By DAVID FITCH
Students sang about everything from losing their keys to wanting to get away from Michigan in the year-end performance for a songwriting course at Washtenaw Community College last semester.
The performance, which took place in the Student Center Community Room, while not a comfortable task for some performers, showcased students’ prowess as artists.
Local singer-songwriter Spencer Michaud has been teaching a songwriting course at WCC for the past several years and has been bringing students the opportunity to express themselves and to hone their skills.
Michaud, who plans to soon release his own EP, gives students practical information related to being a musician from his own experiences.
“There’s kind of a different flavor (each semester) based on my creative endeavors,” said Michaud.
And for some, the class is an oasis where they can develop their dreams and hear from others on the same paths.
“Sometimes our class can be a bit like group therapy, too, because we are talking out issues that may have prevented us from expressing ourselves fully,” Michaud said. “(People) like being able to see that they are not alone in that process.”
Thomas Harris, a 20-year-old music production student from Ypsilanti, had been producing music for years when he took Michaud’s course, but he still found the class helpful.
“It allowed me to connect my thoughts with my emotions,” said Harris. “It’s a way to vent. You can just take the class to learn how to write your feelings down on paper.”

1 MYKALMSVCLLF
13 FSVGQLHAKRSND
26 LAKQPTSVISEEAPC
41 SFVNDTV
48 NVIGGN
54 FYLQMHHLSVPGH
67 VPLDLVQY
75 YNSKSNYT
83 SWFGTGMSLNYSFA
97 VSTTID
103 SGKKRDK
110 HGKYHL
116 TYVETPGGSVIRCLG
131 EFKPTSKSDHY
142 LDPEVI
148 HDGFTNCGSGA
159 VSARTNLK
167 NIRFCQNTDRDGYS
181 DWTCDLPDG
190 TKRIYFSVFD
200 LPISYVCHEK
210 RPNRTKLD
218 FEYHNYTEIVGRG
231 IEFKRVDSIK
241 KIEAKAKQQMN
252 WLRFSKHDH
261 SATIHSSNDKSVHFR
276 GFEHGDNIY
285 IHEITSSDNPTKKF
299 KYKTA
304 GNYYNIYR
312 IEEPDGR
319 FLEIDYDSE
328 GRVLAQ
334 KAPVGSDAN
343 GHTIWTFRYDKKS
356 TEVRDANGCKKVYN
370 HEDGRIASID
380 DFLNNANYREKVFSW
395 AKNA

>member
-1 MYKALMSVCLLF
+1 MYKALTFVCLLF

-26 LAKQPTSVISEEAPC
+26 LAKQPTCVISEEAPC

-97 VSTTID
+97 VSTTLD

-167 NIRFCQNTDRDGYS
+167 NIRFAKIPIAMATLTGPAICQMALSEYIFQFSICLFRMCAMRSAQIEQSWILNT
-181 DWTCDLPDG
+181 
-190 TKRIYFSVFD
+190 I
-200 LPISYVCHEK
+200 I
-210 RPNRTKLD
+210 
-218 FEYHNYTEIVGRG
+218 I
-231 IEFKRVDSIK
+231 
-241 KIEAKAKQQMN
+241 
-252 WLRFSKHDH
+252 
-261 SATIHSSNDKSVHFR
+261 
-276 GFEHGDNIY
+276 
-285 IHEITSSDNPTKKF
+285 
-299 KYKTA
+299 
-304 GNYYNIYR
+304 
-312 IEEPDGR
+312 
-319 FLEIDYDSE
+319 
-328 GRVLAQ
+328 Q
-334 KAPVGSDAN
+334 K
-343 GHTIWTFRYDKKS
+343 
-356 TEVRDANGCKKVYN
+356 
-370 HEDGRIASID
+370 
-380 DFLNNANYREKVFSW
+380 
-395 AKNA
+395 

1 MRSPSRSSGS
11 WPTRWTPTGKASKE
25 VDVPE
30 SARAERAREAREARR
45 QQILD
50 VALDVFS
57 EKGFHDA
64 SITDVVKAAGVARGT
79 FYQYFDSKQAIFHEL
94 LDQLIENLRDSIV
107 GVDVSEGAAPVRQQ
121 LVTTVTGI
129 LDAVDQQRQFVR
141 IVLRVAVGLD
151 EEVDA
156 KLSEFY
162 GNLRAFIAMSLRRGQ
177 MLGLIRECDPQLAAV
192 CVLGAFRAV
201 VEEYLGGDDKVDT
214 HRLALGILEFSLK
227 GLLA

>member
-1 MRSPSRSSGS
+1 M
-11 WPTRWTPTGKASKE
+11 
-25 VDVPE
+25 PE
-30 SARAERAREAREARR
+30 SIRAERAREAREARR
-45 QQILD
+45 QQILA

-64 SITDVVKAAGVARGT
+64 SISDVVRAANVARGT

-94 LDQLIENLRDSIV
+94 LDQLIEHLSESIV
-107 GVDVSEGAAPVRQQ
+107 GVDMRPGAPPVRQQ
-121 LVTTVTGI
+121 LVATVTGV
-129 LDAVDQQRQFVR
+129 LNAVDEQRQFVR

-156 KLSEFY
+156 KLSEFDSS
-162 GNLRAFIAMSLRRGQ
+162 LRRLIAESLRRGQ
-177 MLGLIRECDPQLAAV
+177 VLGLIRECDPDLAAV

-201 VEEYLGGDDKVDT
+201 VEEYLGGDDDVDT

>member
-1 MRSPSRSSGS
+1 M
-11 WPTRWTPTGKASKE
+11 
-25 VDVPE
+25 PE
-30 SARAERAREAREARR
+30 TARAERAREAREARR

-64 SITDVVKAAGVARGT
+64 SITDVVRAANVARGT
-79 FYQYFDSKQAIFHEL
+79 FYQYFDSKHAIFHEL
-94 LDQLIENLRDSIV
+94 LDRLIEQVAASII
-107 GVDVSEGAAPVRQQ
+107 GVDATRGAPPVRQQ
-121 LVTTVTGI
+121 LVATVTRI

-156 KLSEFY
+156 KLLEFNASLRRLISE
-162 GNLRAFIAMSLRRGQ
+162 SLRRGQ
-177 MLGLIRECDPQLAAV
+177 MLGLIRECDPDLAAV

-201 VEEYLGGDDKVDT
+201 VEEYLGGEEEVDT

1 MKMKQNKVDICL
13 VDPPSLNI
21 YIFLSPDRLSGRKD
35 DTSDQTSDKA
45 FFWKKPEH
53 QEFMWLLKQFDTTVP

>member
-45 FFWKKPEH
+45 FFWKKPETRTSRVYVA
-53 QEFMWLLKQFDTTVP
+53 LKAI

Lindsey Klebba, 19, of Hartland, who already writes music and performs extensively, said that the course was helpful. And she spoke highly of Michaud.
“He’s very knowledgeable and a lot of fun,” she said.
And Michaud has a different message for his students than they may hear outside the classroom.
“That’s another cool part of the class is people get to talk about, well, maybe a parent wasn’t as supportive of this and said that they couldn’t do it, or maybe they said that they had to quote-unquote ‘get a real job’ or something like that,” said Michaud.
“I try to be balanced, I say that being a musician is hard work. It’s not an easy job… if they put their mind to it, and they keep at it and keep working at their craft, that there are ways to make a living being a musician and doing creative things,” he said. “That’s not something that everyone is telling them all the time.”
And besides helping students hone their skills individually, the class gives the chance to make connections and to work with others. Often instrumentalists and songwriters from the class teamed up for a project.
“We kind of turn into a creative family by the end of the year,” said Michaud.
While he cannot take credit for his students’ successes, Michaud acknowledged that it is exciting to see where students go from his class. Former students include Jetty Rae, Dan Henig, and Joshua Simmons.
Rae has been a featured artist in multiple festivals and events including being picked by Sarah McLachlan and Terry McBride as a local artist to perform at Lilith Fair in 2010. She has released several albums. Henig is an Ann Arbor-based singer/songwriter who achieved Internet fame when his cover of “Get Low” by Lil Jon and The East Side Boyz went viral.